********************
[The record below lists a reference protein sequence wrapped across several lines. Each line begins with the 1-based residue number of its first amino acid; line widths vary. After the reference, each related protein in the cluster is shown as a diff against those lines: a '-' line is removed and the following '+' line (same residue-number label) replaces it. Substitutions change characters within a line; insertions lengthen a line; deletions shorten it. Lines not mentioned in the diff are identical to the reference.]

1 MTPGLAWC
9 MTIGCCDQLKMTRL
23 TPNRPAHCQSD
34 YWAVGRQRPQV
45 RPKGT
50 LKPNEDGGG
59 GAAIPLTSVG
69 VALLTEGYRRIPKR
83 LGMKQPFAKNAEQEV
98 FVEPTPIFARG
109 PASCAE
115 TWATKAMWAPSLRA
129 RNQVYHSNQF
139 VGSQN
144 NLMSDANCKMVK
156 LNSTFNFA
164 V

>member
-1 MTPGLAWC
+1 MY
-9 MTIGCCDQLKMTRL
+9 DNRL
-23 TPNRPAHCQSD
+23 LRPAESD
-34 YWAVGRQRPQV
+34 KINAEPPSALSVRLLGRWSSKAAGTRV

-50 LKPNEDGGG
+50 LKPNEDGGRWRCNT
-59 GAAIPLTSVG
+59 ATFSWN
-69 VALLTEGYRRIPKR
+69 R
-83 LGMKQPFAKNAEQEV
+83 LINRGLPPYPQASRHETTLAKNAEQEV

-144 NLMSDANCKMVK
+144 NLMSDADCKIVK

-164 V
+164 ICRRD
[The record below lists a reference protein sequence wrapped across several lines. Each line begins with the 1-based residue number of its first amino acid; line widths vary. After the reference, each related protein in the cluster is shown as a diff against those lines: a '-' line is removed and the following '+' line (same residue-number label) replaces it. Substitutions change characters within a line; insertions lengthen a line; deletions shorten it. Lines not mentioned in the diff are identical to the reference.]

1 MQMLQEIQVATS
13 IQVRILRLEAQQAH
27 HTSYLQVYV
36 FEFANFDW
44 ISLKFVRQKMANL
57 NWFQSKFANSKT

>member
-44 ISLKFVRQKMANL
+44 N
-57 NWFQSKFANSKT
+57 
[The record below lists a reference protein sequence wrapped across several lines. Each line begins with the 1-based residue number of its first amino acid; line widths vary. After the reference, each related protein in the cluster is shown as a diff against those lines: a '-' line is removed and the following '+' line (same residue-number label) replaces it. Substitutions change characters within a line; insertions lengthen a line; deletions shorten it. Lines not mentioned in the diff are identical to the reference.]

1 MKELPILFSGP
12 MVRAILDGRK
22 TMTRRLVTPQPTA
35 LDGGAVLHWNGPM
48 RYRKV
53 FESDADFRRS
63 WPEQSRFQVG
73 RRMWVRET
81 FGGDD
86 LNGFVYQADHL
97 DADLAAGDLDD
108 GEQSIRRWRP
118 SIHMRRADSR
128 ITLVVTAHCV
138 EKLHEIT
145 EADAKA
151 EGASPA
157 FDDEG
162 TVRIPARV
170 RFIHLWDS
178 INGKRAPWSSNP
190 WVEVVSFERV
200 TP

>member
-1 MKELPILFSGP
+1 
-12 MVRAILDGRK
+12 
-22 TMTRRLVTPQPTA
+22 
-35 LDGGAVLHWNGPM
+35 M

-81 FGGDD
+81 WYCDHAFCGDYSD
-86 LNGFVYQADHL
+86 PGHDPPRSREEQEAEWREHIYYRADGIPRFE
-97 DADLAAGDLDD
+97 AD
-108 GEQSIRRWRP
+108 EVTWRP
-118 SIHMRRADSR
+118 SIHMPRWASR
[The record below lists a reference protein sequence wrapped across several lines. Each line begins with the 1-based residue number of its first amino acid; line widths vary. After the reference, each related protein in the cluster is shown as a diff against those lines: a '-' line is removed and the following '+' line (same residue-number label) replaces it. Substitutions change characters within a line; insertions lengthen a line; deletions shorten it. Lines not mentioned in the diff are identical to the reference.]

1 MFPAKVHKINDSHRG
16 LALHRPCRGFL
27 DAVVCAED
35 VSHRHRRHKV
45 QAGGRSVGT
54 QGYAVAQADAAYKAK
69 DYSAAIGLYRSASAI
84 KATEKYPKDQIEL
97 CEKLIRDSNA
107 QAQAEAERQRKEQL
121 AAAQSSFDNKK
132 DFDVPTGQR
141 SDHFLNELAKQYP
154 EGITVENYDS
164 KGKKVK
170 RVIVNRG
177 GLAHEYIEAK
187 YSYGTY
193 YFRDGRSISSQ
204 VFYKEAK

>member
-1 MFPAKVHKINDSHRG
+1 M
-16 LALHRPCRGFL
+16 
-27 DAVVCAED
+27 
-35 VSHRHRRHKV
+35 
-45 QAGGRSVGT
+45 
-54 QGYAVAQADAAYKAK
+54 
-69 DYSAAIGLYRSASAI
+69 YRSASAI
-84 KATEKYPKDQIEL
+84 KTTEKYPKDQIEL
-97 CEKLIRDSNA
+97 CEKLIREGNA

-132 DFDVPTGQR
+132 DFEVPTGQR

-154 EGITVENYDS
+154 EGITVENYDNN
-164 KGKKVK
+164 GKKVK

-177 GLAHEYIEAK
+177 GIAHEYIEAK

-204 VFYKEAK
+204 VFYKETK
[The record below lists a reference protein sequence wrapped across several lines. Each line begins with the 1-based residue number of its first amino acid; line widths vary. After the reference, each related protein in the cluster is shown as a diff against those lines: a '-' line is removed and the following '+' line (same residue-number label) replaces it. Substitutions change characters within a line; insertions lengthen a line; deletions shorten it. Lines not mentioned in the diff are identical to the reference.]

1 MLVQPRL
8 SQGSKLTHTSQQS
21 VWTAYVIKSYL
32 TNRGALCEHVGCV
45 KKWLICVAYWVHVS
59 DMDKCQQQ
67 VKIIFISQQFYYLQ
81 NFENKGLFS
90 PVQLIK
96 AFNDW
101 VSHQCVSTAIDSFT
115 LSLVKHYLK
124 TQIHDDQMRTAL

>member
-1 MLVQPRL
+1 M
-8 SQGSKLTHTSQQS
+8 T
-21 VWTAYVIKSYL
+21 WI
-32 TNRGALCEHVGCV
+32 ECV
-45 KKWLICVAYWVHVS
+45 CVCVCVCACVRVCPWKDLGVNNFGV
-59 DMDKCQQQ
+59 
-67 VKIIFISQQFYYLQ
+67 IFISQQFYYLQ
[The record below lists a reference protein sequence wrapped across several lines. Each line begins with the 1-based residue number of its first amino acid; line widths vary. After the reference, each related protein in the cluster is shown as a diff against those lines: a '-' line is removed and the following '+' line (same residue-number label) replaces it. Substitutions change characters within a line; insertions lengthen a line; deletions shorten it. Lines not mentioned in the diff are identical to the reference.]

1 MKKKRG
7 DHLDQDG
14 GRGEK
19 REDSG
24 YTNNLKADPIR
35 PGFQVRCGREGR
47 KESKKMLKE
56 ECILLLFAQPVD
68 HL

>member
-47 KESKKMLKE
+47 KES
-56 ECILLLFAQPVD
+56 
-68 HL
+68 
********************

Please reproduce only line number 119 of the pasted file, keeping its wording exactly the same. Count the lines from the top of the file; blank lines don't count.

-16 LALHRPCRGFL